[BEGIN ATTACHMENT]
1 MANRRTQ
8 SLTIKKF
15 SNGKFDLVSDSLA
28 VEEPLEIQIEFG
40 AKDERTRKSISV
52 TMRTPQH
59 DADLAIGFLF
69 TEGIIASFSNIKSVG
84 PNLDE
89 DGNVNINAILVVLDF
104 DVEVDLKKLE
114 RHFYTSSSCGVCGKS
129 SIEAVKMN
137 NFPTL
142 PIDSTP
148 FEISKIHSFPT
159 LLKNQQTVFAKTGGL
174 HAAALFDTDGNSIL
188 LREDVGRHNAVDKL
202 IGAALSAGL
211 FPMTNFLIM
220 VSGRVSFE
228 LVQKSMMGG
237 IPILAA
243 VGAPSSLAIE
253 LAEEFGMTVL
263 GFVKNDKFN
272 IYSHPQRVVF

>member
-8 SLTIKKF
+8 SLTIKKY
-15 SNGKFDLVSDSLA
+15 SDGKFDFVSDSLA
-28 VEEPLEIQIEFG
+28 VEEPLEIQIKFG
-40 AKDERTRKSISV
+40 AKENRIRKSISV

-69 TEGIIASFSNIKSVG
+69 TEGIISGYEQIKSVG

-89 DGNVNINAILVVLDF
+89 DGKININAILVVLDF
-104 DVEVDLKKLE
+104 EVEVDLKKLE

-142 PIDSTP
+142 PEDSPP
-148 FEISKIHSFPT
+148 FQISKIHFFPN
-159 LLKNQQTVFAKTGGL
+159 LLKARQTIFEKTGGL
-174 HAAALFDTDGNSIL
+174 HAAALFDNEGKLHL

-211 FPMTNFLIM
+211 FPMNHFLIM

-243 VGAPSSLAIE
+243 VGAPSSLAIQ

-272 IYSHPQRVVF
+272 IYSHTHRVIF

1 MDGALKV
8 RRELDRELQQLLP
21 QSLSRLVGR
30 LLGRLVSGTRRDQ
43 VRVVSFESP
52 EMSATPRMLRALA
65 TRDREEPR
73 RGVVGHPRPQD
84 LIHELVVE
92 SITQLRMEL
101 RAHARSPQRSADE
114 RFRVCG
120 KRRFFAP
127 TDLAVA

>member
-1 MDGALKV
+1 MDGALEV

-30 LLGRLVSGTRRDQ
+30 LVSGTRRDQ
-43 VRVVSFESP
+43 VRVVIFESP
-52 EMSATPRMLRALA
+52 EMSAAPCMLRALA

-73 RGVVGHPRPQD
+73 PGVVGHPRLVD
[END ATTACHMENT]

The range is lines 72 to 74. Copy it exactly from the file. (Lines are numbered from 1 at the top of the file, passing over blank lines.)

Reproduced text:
>member
-1 MDGALKV
+1 MDGALEV